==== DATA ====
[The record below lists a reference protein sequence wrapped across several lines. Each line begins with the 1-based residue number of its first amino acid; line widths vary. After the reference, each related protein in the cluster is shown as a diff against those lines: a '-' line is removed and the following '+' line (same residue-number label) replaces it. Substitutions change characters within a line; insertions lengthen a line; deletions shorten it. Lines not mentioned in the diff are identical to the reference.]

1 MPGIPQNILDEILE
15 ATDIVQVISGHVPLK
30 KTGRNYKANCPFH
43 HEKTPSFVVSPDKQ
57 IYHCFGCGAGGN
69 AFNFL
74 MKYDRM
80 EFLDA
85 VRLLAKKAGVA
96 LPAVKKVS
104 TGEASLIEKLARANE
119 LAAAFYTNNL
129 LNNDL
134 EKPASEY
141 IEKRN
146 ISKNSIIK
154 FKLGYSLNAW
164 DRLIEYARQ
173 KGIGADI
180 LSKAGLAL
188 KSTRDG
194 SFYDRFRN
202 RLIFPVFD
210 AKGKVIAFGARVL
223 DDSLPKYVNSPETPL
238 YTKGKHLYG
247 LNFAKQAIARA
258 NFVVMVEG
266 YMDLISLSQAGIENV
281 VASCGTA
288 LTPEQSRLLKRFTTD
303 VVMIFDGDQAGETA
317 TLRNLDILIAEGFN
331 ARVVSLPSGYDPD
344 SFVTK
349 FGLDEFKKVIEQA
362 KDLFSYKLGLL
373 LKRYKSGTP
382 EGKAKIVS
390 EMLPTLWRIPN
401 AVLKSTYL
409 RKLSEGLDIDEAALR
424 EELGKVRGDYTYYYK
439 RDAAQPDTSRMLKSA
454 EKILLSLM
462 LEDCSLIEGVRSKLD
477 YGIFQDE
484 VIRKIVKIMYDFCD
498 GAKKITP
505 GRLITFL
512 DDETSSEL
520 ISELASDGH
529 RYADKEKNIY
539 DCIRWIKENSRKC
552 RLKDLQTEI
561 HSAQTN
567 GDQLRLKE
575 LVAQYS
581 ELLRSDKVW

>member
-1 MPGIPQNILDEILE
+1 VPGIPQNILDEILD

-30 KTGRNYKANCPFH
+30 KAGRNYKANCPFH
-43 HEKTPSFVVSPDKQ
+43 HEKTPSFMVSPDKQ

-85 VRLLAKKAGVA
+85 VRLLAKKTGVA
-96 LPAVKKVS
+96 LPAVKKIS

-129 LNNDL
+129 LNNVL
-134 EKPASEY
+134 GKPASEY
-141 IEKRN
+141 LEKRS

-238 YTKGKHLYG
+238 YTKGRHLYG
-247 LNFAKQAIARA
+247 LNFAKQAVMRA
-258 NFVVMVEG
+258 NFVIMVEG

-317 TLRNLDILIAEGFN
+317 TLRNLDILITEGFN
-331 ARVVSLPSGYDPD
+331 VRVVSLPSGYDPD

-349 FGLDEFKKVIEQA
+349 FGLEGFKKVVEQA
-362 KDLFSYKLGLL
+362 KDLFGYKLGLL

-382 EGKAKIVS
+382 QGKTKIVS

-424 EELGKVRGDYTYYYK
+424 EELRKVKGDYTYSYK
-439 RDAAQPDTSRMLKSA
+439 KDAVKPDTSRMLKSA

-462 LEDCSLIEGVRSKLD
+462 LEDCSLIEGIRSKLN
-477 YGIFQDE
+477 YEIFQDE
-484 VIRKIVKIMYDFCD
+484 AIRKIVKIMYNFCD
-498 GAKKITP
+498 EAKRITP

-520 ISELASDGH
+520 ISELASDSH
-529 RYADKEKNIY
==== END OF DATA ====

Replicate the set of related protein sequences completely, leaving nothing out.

[The record below lists a reference protein sequence wrapped across several lines. Each line begins with the 1-based residue number of its first amino acid; line widths vary. After the reference, each related protein in the cluster is shown as a diff against those lines: a '-' line is removed and the following '+' line (same residue-number label) replaces it. Substitutions change characters within a line; insertions lengthen a line; deletions shorten it. Lines not mentioned in the diff are identical to the reference.]

1 MPGIPQNILDEILE
15 ATDIVQVISGHVPLK
30 KTGRNYKANCPFH
43 HEKTPSFVVSPDKQ
57 IYHCFGCGAGGN
69 AFNFL
74 MKYDRM
80 EFLDA
85 VRLLAKKAGVA
96 LPAVKKVS
104 TGEASLIEKLARANE
119 LAAAFYTNNL
129 LNNDL
134 EKPASEY
141 IEKRN
146 ISKNSIIK
154 FKLGYSLNAW
164 DRLIEYARQ
173 KGIGADI
180 LSKAGLAL
188 KSTRDG
194 SFYDRFRN
202 RLIFPVFD
210 AKGKVIAFGARVL
223 DDSLPKYVNSPETPL
238 YTKGKHLYG
247 LNFAKQAIARA
258 NFVVMVEG
266 YMDLISLSQAGIENV
281 VASCGTA
288 LTPEQSRLLKRFTTD
303 VVMIFDGDQAGETA
317 TLRNLDILIAEGFN
331 ARVVSLPSGYDPD
344 SFVTK
349 FGLDEFKKVIEQA
362 KDLFSYKLGLL
373 LKRYKSGTP
382 EGKAKIVS
390 EMLPTLWRIPN
401 AVLKSTYL
409 RKLSEGLDIDEAALR
424 EELGKVRGDYTYYYK
439 RDAAQPDTSRMLKSA
454 EKILLSLM
462 LEDCSLIEGVRSKLD
477 YGIFQDE
484 VIRKIVKIMYDFCD
498 GAKKITP
505 GRLITFL
512 DDETSSEL
520 ISELASDGH
529 RYADKEKNIY
539 DCIRWIKENSRKC
552 RLKDLQTEI
561 HSAQTN
567 GDQLRLKE
575 LVAQYS
581 ELLRSDKVW

>member
-1 MPGIPQNILDEILE
+1 VPGIPQNILDEILD

-30 KTGRNYKANCPFH
+30 KAGRNYKANCPFH
-43 HEKTPSFVVSPDKQ
+43 HEKTPSFMVSPDKQ

-85 VRLLAKKAGVA
+85 VRLLAKKTGVA
-96 LPAVKKVS
+96 LPAVKKIS

-129 LNNDL
+129 LNNVL
-134 EKPASEY
+134 GKPASEY
-141 IEKRN
+141 LEKRS

-238 YTKGKHLYG
+238 YTKGRHLYG
-247 LNFAKQAIARA
+247 LNFAKQAVMRA
-258 NFVVMVEG
+258 NFVIMVEG

-317 TLRNLDILIAEGFN
+317 TLRNLDILITEGFN
-331 ARVVSLPSGYDPD
+331 VRVVSLPSGYDPD

-349 FGLDEFKKVIEQA
+349 FGLEGFKKVVEQA
-362 KDLFSYKLGLL
+362 KDLFGYKLGLL

-382 EGKAKIVS
+382 QGKTKIVS

-424 EELGKVRGDYTYYYK
+424 EELRKVKGDYTYSYK
-439 RDAAQPDTSRMLKSA
+439 KDAVKPDTSRMLKSA

-462 LEDCSLIEGVRSKLD
+462 LEDCSLIEGIRSKLN
-477 YGIFQDE
+477 YEIFQDE
-484 VIRKIVKIMYDFCD
+484 AIRKIVKIMYNFCD
-498 GAKKITP
+498 EAKRITP

-520 ISELASDGH
+520 ISELASDSH
-529 RYADKEKNIY